Just as our team’s quarterback threw a devastating interception, my wife’s iPhone, perched at the edge of the couch, made an odd sound. It was a FaceTime video call from her mother, in New York. She wanted us to watch as my brother-in-law opened a holiday gift. At one point during the call, my wife pointed at the TV and offered up an exaggerated thumbs-down: the couple on the show had decided to go with an all-white motif for their dining room; it looked sterile. “So lame,” she mouthed to me, out of view of the FaceTime camera. Right about then, a tweet from Slate caught my eye: “Man Distracted by Electronic Device Falls to His Death Off San Diego Cliff.”
American schools allowed an entire generation of students to fall behind mathematically.
This pain accompanied me through my novel writing process. The Suicide of Claire Bishop took six years from conception to bookshelf. Most of this time, I was on the road at writing residencies. I didn’t have a home, no desk to call my own. But it was the most luxurious homelessness you could imagine: a gorgeous view out every new window, lunch delivered to your door, a constant community of artists and writers. This lifestyle was addicting, and I didn’t stop until I had finished my novel. At my last residency, I looked around at the musty, supposedly haunted room – the Springfield Art Association’s Edwards Place, one of the oldest homes in America, which was beautiful but really not meant to be occupied – and thought: I think I need a home now.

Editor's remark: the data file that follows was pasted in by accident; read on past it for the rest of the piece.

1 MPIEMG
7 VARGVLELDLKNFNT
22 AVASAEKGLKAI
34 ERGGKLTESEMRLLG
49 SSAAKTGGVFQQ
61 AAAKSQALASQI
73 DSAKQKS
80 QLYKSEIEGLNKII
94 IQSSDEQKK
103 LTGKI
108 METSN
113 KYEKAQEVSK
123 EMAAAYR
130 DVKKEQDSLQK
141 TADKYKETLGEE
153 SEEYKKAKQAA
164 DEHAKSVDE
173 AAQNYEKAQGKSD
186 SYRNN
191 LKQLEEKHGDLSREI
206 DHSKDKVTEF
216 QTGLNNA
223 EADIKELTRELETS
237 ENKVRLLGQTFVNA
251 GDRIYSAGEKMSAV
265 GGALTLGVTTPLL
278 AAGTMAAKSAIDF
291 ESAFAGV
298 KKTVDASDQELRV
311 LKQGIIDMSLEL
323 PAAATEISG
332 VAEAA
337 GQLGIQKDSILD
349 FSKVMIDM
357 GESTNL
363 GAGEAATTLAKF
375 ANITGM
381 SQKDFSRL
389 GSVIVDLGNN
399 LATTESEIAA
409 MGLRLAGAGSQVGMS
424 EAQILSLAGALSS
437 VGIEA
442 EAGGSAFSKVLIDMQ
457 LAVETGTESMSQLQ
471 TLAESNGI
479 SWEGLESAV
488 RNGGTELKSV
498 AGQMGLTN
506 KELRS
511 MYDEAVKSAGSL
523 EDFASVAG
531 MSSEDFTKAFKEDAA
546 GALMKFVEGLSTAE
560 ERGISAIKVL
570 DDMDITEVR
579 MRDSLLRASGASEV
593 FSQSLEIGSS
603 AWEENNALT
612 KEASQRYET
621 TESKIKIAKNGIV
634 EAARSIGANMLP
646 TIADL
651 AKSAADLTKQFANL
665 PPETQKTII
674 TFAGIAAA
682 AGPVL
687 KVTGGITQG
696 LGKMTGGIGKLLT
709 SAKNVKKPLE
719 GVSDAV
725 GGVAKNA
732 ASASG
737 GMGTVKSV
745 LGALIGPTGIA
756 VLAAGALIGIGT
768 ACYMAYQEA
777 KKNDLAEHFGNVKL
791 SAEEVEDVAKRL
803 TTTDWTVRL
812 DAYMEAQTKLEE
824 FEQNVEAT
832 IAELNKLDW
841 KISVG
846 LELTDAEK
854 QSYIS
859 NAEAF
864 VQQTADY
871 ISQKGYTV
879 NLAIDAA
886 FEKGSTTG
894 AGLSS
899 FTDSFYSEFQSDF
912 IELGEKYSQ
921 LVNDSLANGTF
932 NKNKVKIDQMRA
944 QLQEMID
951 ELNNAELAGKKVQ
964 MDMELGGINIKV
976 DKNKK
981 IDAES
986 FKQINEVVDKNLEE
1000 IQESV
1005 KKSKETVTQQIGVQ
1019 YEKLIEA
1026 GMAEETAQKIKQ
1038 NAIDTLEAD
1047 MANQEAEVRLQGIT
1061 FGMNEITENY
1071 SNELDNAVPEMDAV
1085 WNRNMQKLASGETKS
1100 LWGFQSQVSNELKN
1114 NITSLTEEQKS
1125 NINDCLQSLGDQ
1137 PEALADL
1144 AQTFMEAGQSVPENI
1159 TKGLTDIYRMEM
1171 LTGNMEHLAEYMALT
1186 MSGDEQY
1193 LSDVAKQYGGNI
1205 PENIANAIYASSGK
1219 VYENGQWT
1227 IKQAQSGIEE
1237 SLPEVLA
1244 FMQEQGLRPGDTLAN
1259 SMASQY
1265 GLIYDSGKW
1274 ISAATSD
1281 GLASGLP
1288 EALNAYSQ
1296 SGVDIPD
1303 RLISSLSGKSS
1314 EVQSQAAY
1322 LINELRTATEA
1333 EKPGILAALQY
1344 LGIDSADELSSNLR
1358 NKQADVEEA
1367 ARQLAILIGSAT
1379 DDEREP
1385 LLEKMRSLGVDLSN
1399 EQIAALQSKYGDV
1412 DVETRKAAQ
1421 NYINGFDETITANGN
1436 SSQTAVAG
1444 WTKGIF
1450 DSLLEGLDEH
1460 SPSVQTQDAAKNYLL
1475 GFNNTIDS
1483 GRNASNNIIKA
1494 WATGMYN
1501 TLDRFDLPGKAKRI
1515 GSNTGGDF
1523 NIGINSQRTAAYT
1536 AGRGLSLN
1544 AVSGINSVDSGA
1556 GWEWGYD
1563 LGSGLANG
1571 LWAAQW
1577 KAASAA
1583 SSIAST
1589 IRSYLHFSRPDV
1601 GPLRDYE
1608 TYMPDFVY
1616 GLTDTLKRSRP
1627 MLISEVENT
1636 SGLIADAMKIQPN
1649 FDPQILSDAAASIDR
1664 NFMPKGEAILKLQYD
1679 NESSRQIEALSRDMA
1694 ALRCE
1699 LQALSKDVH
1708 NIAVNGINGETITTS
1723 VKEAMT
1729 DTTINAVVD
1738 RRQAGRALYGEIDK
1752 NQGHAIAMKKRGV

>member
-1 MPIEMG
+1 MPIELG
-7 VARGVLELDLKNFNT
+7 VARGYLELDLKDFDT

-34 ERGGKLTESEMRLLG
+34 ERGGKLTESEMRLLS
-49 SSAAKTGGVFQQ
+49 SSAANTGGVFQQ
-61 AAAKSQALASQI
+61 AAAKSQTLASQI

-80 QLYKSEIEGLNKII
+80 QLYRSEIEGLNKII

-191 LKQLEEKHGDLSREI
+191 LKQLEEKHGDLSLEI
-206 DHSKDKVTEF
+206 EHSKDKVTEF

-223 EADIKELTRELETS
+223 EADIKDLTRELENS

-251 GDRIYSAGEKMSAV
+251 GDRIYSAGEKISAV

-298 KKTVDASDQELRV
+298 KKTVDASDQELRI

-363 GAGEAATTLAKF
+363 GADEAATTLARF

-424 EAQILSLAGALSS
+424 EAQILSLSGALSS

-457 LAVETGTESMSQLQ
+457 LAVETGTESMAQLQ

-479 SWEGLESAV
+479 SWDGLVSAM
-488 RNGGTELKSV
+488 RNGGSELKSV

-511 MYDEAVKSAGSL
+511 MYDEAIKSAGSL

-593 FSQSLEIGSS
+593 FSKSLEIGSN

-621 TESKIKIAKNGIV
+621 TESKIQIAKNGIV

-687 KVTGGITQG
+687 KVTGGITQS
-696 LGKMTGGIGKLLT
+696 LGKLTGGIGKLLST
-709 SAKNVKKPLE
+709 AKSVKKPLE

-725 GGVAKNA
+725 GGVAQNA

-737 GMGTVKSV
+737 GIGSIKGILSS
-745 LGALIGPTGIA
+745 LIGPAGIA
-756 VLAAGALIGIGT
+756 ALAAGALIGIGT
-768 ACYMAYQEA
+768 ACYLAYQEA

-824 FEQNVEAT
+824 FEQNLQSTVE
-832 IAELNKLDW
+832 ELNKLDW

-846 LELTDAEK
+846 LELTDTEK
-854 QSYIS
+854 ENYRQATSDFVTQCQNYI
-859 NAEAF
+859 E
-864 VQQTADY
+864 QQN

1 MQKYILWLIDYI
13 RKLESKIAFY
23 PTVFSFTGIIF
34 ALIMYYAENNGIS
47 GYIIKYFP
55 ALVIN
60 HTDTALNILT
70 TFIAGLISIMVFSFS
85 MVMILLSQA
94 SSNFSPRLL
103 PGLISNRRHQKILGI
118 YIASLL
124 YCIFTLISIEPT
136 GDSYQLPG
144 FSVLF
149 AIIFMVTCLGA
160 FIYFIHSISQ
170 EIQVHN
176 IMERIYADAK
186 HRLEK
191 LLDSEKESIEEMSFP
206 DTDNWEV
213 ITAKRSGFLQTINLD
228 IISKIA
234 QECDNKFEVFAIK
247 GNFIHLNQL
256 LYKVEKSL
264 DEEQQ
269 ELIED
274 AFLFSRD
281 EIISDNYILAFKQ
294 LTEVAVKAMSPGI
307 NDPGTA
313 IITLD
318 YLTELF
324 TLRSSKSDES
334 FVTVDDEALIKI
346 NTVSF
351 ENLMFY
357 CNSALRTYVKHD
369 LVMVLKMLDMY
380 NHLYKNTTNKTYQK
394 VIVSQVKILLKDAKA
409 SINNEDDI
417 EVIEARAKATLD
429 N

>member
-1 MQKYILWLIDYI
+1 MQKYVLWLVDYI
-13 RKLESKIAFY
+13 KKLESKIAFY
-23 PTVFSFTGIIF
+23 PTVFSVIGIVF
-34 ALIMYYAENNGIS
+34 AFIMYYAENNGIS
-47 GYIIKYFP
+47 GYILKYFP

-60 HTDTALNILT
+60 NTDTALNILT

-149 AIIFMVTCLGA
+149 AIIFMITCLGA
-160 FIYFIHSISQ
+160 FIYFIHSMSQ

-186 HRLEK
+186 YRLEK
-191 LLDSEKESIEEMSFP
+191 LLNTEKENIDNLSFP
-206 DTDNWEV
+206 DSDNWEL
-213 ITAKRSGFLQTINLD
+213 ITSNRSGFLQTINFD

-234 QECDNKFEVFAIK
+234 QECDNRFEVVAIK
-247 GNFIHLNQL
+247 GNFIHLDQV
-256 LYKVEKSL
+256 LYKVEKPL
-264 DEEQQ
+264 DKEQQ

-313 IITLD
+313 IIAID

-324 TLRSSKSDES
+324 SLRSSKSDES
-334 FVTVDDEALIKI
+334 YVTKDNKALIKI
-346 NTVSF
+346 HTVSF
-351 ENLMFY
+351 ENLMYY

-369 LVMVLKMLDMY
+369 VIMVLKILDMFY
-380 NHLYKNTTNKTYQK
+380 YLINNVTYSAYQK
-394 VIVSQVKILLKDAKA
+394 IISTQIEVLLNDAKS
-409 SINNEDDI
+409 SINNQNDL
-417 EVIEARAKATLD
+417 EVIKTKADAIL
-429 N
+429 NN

“The Portable Veblen” is a novel of such festive originality that it would be a shame to miss.
Artificial food. That’s what humans eat. I say this to anyone who will listen. ‘Oh yes,’ comes the reply. ‘The more’s the pity. Cheap, nasty, imitation food-like substances. It’s high time to return to natural food.’ But, no, I mean artificial in its original sense of man-made, produced by humans, artfully created.